Bryan Kestenbaum appointed holder of the David S. and Nayda Utterberg Endowed Professorship in Nephrology
Dr. Kestenbaum joined the faculty in the Division of Nephrology in 2003 and rapidly rose through the ranks to become full professor in 2015.
He is internationally recognized for his research that is focused broadly on the metabolic effects of kidney diseases. He started his career with a focus on the effect of mineral metabolism and bone disease, and has expanded the scope of his work to study muscle mitochondrial energetics to better understand sarcopenia and fatigue that are so common with kidney disease.
More recently, he has focused on examining renal tubular function to understand the full range of kidney function during health and disease.
He has also served as an incredible research mentor to numerous trainees within and outside of Nephrology. Many of his trainees have established their own independent research programs, some of who have now themselves achieved international acclaim.
He has authored a textbook in Epidemiology, he is the current co-director of the Nephrology T32 training grant, he has been the Director for the Epi course for the UW School of Medicine for over a decade, and he has established a training program in research methods across the Departments of Medicine and Pediatrics.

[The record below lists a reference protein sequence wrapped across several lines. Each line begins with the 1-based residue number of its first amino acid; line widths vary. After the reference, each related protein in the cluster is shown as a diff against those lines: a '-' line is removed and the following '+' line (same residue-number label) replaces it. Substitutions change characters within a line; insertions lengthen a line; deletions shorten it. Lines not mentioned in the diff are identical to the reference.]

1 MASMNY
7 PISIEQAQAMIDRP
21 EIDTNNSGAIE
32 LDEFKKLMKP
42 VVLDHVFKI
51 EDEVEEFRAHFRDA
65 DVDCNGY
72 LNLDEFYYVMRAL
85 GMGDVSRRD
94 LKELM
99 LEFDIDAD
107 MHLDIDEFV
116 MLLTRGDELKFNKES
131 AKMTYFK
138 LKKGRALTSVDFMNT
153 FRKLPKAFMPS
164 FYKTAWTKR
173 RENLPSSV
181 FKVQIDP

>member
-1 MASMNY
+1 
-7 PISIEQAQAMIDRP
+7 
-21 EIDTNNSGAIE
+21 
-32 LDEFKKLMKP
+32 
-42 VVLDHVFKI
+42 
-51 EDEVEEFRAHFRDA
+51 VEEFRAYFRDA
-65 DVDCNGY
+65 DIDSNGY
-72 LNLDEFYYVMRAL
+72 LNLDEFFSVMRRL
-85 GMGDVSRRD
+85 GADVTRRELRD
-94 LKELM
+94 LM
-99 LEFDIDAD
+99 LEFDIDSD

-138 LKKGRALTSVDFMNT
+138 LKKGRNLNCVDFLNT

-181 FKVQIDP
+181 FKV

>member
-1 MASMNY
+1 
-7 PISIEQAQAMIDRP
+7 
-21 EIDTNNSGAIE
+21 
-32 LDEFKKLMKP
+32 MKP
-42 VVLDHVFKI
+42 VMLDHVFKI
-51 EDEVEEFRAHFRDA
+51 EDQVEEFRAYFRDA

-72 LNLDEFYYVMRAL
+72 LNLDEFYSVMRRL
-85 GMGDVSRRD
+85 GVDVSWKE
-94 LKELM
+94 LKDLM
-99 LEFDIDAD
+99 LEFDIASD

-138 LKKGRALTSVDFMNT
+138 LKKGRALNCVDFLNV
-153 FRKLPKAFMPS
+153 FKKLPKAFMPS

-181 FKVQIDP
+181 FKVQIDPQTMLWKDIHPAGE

He has remained continuously funded by the NIH for nearly two decades, and at any time he invariably holds 2-4 R-level grants. He was recognized with the prestigious Fialkow award in the Department of Medicine in 2009 and he was admitted to the American Society of Clinical Investigation in 2013.
About the professorship
This endowed professorship would not have been possible without the generous support of Nayda Utterberg and her late husband, David Utterberg.
A prolific, talented inventor and manufacturer, David founded Medisystems Corporation in 1981 in San Francisco. His pioneering work led to more than one hundred United States and foreign patents related to blood treatment and safety medical devices.
David's noteworthy contributions to end stage renal disease treatment included the StreamLine blood tubing and MasterGuard safety needle products. His relentless pursuit of excellence significantly changed the medical field and positively impacted the lives of healthcare professionals and patients worldwide.
Between 1981 and 2007, he served as Chief Executive Officer, President and sole stockholder of Medisystems Corporation and Lifestream Medical Corporation, a private medical company. He served as a director of Nxstage Medical from 1998 to 2013.
David was also an avid art collector with deep interest and understanding of East Asian art.
David passed away in 2019 but Nayda is committed to carrying out his legacy to support research and innovation.